3. Frank, an interesting series of comparisons, especially as you have compared three scanners.

    We need to take into account that we all don’t necessarily see colour or hue in image the same, and our pc monitors definitely won’t be set up identically, so keep this in mind reading my comments if you find they don’t accord with your perceptions; this is something I’d expect.

    I find the images of the graffiti fence very revealing and to my eyes, the plain Plustek is preferred. The lab seems to have slightly too much green, IMO, and the Silverfast is, well, just plain dull and uninspiring and with a strong magenta cast. Score 1 to Plustek.

    The lab scan of the barn is has more vibrancy than the Plustek, but has produced magenta clouds, where the Plustek reveals them to be blue and does look more natural. The Silverfast version just appears flat and dull and without the contrast of the other two, and by the time you get to this scan, have you noticed a horizontal scratch can now be seen in the sky. Score I more for Plustek.

    There is clearly more contrast in the lab scan of the wheel, hence the grain is more noticeable, but I find the Plustek far preferable here in its overall imaging result. Score yet another 1 to Plustek. (You can see where this is going, can’t you?)

    Well, no, not exactly, as I now prefer the higher contrast for the cafe shot. Nothing actually wrong with the Plustek result, just that for the subject matter, I like the higher contrast in the lab scan. And I feel that the lab’s higher contrast also works better for the street scene at the base of the wheel. It definitely is showing up more detail. So. let’s call it a draw.

    Oddly. as regards contrast, the lab scan seems to exhibit marginally less than the Plustek in the Christmas Market scene and now I find myself preferring the lab scan! This just goes to show how difficult it is doing this sort of comparison.

    The Canon 9000F Mk II scan is poor in comparison. But I am going to come to the defence of Canon flatbed scanners, as I use two: the Mk 1 (original version) of the 9000F and an older, but IMO, a far better 9900F. The issue with them both is that neither excels with 35mm format scans, where no matter what I try, the scans always seem to come out soft even though detail can still be seen. But move up to roll film, or 5×4 with the 9900F, and for some inexplicable reason they transform themselves into superb performers for a flatbed. So, I’m not at all surprised with the Canon result you post here.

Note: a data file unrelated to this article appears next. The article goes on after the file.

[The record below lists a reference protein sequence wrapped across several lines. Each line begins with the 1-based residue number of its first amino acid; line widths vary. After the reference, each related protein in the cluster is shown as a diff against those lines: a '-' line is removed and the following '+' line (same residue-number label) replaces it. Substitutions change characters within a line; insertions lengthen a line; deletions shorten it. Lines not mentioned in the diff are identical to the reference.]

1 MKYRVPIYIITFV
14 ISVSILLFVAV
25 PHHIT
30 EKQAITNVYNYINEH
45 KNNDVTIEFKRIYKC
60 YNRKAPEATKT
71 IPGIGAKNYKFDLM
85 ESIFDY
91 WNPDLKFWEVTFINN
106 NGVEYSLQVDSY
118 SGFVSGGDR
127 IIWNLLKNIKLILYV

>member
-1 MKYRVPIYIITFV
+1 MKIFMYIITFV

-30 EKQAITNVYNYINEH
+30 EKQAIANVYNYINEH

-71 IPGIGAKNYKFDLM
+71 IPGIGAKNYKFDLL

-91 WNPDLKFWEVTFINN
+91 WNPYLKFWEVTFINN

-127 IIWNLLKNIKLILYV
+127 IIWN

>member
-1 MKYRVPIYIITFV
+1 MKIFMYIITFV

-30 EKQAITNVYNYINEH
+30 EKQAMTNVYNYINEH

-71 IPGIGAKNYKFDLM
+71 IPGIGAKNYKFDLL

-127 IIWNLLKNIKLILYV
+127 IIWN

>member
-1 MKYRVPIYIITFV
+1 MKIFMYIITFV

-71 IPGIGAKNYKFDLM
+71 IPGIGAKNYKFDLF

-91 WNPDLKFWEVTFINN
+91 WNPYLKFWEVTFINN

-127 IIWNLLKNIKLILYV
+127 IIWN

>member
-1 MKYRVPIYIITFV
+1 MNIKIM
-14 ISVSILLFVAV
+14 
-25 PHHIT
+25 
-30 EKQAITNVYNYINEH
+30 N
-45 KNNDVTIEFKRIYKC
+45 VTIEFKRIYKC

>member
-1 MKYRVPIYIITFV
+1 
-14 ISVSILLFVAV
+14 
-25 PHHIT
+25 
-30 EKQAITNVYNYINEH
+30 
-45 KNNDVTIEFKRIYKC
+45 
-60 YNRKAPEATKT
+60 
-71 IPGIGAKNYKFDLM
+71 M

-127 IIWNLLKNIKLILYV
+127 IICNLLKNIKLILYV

Thanks for a very good comparative article.

    1. Thanks Terry, I think the Canon is (for a flatbed) a very good scanner that might even satisfy 35mm shooters if they do not print big. As for the Plustek comparison with Vuescan or Silverfast, it’s an ongoing investigation. For the moment I am quite happy with he Silverfast color rendition. Time will tell what I will prefer in the end.

      Scanning is an obscure science,like alchemy 😉

      I think the lab applied way too much sharpening ( and too much price) to their work. I largely prefer the Plustek scans, but will still have to fine tune the results.

    2. “and by the time you get to this scan, have you noticed a horizontal scratch can now be seen in the sky”

      Yep Terry, noticed it and forgot to edit it out in Lightroom…. this scratch is on the original negative from the beginning, not the fault of the Plustek scanner….